Ex-punter/social media activist Chris Kluwe and the Vikings have settled out of court. At USA Today Tom Pelissero says, “The lawyer for former punter Chris Kluwe says the Minnesota Vikings have reached a settlement with his client, ending the threat of a lawsuit over Kluwe’s release. ‘The parties intend to hold a joint press conference early next week to make public the terms of a settlement arrived at late last night,’ Kluwe’s lawyer, Clayton Halunen, wrote in a text message to USA TODAY Sports. Halunen declined to reveal terms of the settlement because it had not yet been executed.”
In MPR’s story Tim Nelson and Jon Collins say, “The Vikings said Tuesday that they were making a financial contribution to ‘human rights and anti-hate causes’ and would improve sensitivity training for team personnel. Details of the payments were not disclosed, although Kluwe’s attorney, Clayton Halunen, said the contributions would go to five charities that advocate for the rights of gays, lesbians and others.”
It’s official(ly low) … The AP says, “Certified results from last week’s Minnesota primary show just more than 10 percent of the state’s eligible voters cast ballots. … Turnout was slightly better than 2012, but below 2010 when the state last had a competitive gubernatorial primary, that one on the Democratic side.” So if the caucuses are a problem, how much better is this?
A post-primary poll check: MPR’s Tom Scheck says, “Rasmussen Reports has two polls out this week that show DFL Gov. Mark Dayton and DFL Sen. Al Franken leading their Republican rivals. The poll, which surveyed 750 likely voters in Minnesota on August 13 and 14, found that Franken leads Republican nominee Mike McFadden by 8 percentage points. … The poll also found that Dayton is leading Hennepin County Commissioner Jeff Johnson by 8 points. Dayton had 49 percent support while Johnson had 41 percent.”
Prosecutors are adamant about Jeffrey Lepsch not getting a new trial. Anne Jungen of the LaCrosse Tribune writes, “Prosecutors argue a Minnesota man who murdered a father and son at their downtown La Crosse camera store isn’t entitled to a new trial. Jeffrey Lepsch’s three trial attorneys did not fail him when selecting jurors to hear the 2013 trial as his new attorney contends, La Crosse County District Attorney Tim Gruenke argued in a brief filed Monday. … Surveillance video and cellphone and vehicle records led investigators to Lepsch, who at the time of the killings was a broke, unemployed hobby photographer living in Dakota, Minn. Investigators traced every piece of equipment stolen from May’s [camera shop] to Lepsch — whether in his home, his van or sold over the Internet to support his family of five.”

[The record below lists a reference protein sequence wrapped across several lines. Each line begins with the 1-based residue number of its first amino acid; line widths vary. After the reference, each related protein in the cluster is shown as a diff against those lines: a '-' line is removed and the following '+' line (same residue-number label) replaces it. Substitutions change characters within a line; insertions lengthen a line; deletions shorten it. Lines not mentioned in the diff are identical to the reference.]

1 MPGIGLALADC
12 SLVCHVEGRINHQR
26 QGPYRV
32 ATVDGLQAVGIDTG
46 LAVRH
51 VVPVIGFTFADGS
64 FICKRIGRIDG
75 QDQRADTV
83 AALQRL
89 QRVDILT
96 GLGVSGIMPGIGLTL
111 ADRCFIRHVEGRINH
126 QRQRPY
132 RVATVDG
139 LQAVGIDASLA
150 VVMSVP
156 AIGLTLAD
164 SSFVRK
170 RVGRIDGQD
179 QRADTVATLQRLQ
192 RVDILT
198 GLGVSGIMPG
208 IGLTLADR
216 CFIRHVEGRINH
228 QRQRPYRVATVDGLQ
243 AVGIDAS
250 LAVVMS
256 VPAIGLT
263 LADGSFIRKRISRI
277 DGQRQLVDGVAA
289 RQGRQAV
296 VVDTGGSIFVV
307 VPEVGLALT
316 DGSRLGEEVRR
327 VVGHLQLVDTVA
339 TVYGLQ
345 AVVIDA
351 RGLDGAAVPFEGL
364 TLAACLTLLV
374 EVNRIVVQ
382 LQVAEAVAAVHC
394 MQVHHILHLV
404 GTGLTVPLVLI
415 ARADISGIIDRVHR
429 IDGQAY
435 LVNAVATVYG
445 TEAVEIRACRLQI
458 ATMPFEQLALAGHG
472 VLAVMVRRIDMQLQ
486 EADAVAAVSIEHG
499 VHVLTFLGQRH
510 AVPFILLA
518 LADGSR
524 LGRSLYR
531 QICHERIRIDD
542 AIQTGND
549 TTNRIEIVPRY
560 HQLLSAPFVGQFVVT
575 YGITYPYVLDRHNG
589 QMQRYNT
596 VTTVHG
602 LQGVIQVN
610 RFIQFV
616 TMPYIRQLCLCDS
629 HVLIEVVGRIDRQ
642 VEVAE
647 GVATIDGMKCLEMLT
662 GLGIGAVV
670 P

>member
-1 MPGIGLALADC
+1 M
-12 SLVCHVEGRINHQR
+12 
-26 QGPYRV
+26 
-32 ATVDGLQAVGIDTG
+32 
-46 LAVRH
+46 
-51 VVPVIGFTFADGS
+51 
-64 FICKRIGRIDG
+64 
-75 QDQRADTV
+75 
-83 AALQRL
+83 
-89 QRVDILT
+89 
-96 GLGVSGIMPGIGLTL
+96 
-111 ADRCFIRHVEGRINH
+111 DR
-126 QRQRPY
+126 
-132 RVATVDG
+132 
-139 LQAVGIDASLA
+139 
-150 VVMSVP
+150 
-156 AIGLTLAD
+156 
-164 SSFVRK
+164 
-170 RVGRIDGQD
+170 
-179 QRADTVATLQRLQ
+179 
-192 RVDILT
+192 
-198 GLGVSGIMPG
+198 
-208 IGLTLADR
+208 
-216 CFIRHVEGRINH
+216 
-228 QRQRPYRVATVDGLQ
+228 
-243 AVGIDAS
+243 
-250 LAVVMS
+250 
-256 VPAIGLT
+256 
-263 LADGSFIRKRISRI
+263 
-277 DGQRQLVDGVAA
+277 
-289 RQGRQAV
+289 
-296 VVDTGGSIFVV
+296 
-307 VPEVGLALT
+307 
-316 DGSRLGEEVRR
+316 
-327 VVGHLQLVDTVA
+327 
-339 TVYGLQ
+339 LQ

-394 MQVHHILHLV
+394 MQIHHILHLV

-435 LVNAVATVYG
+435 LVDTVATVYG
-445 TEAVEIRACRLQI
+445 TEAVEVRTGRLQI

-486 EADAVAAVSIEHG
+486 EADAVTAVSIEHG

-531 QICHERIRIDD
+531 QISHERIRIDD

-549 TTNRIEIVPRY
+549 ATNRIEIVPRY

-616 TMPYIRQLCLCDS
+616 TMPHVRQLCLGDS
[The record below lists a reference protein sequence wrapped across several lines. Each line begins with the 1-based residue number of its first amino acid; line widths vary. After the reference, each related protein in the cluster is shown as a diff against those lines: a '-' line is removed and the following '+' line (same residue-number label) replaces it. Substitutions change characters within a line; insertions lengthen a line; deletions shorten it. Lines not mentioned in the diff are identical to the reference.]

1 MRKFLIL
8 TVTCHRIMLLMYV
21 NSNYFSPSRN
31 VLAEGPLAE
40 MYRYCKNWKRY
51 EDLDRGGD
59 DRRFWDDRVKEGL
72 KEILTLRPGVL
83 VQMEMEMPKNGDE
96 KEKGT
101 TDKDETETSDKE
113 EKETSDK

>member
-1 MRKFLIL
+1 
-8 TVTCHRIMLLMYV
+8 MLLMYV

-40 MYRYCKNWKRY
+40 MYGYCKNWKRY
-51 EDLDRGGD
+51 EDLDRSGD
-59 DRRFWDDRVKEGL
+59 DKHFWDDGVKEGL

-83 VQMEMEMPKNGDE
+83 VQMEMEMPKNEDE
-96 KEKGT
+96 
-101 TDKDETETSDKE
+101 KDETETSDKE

Speaking of “militarization” … Tad Vezner of the PiPress reports on last night’s bizarre black helicopter exercise. “With no warning for residents, military helicopters flew low Monday evening over St. Paul and Minneapolis in a federal training exercise, about which officials released almost no information. The exercise — reportedly involving U.S. Navy Seals with Army pilots, engaging in rappelling exercises in an urban setting — began just before 8 p.m. and was scheduled to last until midnight. The St. Paul police watch commander initially had no information on the exercise. He was later informed that it was a training exercise involving Homeland Security and local law enforcement.”
Here’s video from MPR’s Tim Nelson.
Meanwhile … Dave Unze in the St. Cloud Times talked to the local cops about their need for military toys. “St. Cloud has found its way into the debate, 10 months after unveiling a mine-resistant, ambush-protected vehicle known as an MRAP. While critics say there is no need for that type of vehicle in a city of St. Cloud’s size, the city’s police chief begs to differ. … The MRAP has been used at standoffs where a person with weapons is barricaded and won’t come out. It’s been used to serve ‘high-risk’ search warrants where the subject is presumed armed and dangerous.” Personally, I always stay in the Green Zone when I’m in St. Cloud.
Thank you … Brandi Jewett of the Forum News Service says, “Residents from Warroad have spoken and an organization threatening to sue its school district over the use of an American Indian logo, the Warriors, has listened. The National Coalition Against Racism in Sports and Media rescinded an Aug. 15 letter it sent to Warroad Public Schools threatening legal action if the district does not begin transitioning away from the logo.” This’ll go better if we stick to the egregious stuff.
Finally, in City Pages Youa Vang interviews Jeff “The Dude” Bridges prior to his Saturday night concert in Minneapolis. “Expect some nerves when he does come through the Pantages Theatre on Sunday evening for his show with the Abiders. The performer admits to apprehension before any big project. He shares, ‘It’s the human condition. I get anxious before I get in front of a camera or onstage. I still get butterflies, but once I get out there, I feel pretty relaxed. It’s like jumping in the ocean. That first wave, you have to let it go over you and swim around.’ Ruminating on that for a few seconds, he adds, ‘You were asking me about advice a little bit ago. Don’t worry about mistakes; there are none.’ “